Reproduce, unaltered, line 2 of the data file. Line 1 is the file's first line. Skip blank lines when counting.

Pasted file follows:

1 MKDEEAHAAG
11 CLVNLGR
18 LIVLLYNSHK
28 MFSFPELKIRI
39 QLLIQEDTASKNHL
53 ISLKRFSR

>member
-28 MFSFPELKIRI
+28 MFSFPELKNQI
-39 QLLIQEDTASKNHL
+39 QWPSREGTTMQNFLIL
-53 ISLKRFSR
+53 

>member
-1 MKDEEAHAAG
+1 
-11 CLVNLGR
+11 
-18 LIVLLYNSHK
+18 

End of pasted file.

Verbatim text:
11 CLVNLGR